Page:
Why do we enter photography competitions?
This high contrast black and white photo is my CUPOTY 01 submission last year that made the shortlist in the Manmade category. “Awareness” is from a series of yoga poses with soldiers symbolizing the external forces trying to break the yoga practicer’s concentration. See more External Forces and Yoga poses in the collection called “Seeking Simplicity.”
In 2019, I took a stab at a photo contest that was in its first year of existence: Close Up Photographer of the Year (CUPOTY). I was a fresh, eager photographer desiring some feedback. I made the first cut with one photo that year. Making that first cut thrilled me. Looking at the final category winners, I hoped that my work would rise to that level over time. The quality of the images was stunning.
Now in its second year, here I am again. I watched the organization support and promote the close-up world. CUPOTY was receiving accolades from other larger entities like well-established magazines. I felt akin to them, as we both were working on making our way. I decided to submit more images the second time around. I held my breath in wait. COVID seemed to be impacting everything, slowing down everyone in their tracks. While I waited for news on who would make that first cut again, I also asked myself why I felt the need to compete.
My answer: challenge.
The format of a contest requires that you cull your images, categorize them, and process them as best you can. You must organize yourself to follow the rules and deadlines. Discipline leads to a sense of accomplishment. More than anything, CUPOTY allowed me the chance to see if what I saw resonated with anyone else. In art, it is typical to get swept up in your own emotions of creating.
There is meaning in your images that others will never experience at the same depth. Yet, if an image has some appeal to others, it does make you feel a bit more on track. Not everyone is mobile enough to go out and see the world, whether limited by economics or physical limitations. I’d like to offer a window for them to see and experience, to feel even a drop of what I felt. I remind myself that it is an audience of one. But to that one, it means the world.
While it took longer than I expected, one day, CUPOTY announced the shortlist. As they revealed the first category lists, my name was absent. My logical mind told my childlike-self that all was okay as my feelings of disappointment started to rise. Then, as the categories were dwindling to the last few, I finally saw my name in Intimate Landscapes. CUPOTY selected three of my photos. In the next category, Manmade World, my name appeared again. Again, three shots. I sat in amazement, looking at my pictures amid the other images from across the globe. The collection is a beautiful respite for anyone that needs a visual vacation.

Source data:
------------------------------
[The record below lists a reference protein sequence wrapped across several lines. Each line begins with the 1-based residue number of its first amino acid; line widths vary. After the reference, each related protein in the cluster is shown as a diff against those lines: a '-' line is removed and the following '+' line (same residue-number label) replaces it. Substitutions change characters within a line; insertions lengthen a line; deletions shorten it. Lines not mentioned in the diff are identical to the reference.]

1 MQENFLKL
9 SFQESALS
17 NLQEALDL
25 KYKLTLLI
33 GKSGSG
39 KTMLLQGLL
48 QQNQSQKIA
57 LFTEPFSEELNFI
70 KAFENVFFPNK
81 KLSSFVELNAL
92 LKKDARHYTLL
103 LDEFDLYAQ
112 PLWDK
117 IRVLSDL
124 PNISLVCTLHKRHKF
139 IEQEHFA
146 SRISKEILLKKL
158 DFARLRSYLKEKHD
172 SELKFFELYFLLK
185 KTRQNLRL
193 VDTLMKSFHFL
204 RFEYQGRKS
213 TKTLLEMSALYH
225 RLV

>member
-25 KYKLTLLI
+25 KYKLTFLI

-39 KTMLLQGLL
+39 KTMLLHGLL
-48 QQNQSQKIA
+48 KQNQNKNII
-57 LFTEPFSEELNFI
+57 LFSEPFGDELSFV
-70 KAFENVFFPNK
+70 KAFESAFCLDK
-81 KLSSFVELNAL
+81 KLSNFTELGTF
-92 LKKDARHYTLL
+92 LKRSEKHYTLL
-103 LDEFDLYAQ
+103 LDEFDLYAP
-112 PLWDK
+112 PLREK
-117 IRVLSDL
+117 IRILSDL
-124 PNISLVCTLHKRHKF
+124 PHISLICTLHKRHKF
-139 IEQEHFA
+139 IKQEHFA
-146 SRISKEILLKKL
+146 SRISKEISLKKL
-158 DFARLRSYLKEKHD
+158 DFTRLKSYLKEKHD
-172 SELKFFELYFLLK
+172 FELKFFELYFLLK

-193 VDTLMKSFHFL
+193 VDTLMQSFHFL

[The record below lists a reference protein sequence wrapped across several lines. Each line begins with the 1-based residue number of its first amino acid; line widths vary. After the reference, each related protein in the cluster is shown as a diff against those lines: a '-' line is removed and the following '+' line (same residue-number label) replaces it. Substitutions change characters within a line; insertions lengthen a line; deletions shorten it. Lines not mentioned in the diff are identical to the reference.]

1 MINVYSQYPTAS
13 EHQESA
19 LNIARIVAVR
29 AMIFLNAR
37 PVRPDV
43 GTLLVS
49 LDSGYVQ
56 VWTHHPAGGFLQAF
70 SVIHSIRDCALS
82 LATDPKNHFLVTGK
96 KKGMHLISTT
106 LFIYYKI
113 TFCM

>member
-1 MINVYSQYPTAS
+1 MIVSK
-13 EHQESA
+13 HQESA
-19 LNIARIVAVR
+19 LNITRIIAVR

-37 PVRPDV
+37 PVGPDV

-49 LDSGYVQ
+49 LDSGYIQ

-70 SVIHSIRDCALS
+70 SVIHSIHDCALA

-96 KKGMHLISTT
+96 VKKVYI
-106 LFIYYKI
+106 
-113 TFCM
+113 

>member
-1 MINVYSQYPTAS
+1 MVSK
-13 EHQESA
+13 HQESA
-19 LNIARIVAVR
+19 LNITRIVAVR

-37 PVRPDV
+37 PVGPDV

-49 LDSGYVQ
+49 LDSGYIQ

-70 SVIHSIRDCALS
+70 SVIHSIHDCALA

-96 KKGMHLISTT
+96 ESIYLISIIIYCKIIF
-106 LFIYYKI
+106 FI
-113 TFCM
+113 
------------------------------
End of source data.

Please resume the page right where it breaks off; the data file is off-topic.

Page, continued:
No matter what happens from here, I’ve reaped the benefit. With COVID, I needed a sense of purpose, of having something to look forward to, and CUPOTY gave me that. I worked with this in mind. I learned new skills for processing photos; I became more fluid with my camera. I refined what I saw.
The element that ties all the photos together.
The common element between these six photos is that I took each of them while on a photo workshop. Exposure to something new is helpful in the creative process. Add teaching and critiquing to the equation, and I had profound breakthroughs. Each of these instructors, each talented in their photographic captures, gave me a new perspective. I push myself on my own, but the role of the teacher is to help you see beyond your limits. Each had competence, enthusiasm, and creativity to offer. They each delivered messages at the right times for me to understand how to expand and push past limits.
Manmade world close-up photography category.
Intense learning about artful abstracts with Art Wolfe.
The three photos selected for the “Manmade World” category fit into my website category called “Healing the Past: Decay Images.” These three photos are very abstract, which isn’t surprising. They were all taken during an Art Wolfe workshop entitled, “Abstract Astoria Photography Retreat.”
For four days, and for the next several after that, my brain wouldn’t stop. I closed my eyes at night and couldn’t fall asleep because I saw abstracts on the back of my eyelids. When awake, I couldn’t look at anything without trying to find a pattern. I saw abstracts in the foam on the top of a coffee, in the food on my plate, and the tiles on the bathroom floor. Everywhere, I saw abstracts. I feared I was entering a stage of mental disorder.
Art describes this workshop as “an intensive field session.” Intense was the best way to describe what I felt. He opened the sessions with a discussion about different art styles and artists. We looked for Van Gogh, Edvard Munch, and Picasso in rust. We sought out impressionism, cubism, and expressionism in peeling paint.
In the field, the subjects we worked with would be objects you’d normally walk past as fast as possible on a typical day. We worked with worn-out objects, equipment turned out into empty lots and forgotten, their usefulness long since history. At one point, a woman interrupted my shooting and asked me excitedly, “Is that Art Wolfe?” pointing towards him in the distance. “The photographer that does the TV show’ Travels to the Edge?’ “She never asked me why I was squatting at the base of a trash can taking photos.
Daily critiques refined my eye.
Daily critiques focused on looking at my choices with care. Like a painter, Art would move the canvas around and round to gather new perspectives. He examined colors. He taught about the importance of how a line affects the mood of the piece. It wasn’t enough to have a technically-achieved photo; it needed transformation into art. He would ask, “where is the picture within the picture?” as he wielded the crop tool to reduce the complexity of what we had produced.
What is close-up photography?
Close-up photography focuses on details but doesn’t include the larger scene. Sometimes, there is a short distance between the object and the camera. For shots where we can get close, such as these three shortlisted photos for the Manmade World, photographers can use a macro lens. This allows us to expand the view. As the viewer, you see the picture twice as large as what your naked eye would see. I love the perspective because it reveals what we miss with our own eyes. This type of shooting also requires attention to looking for the little story.
“Celebration” burst forward to me as two people throwing their arms up in a celebration. I found these “people” celebrating on the back of an abandoned railcar where years of paint and rust swirled in a dance.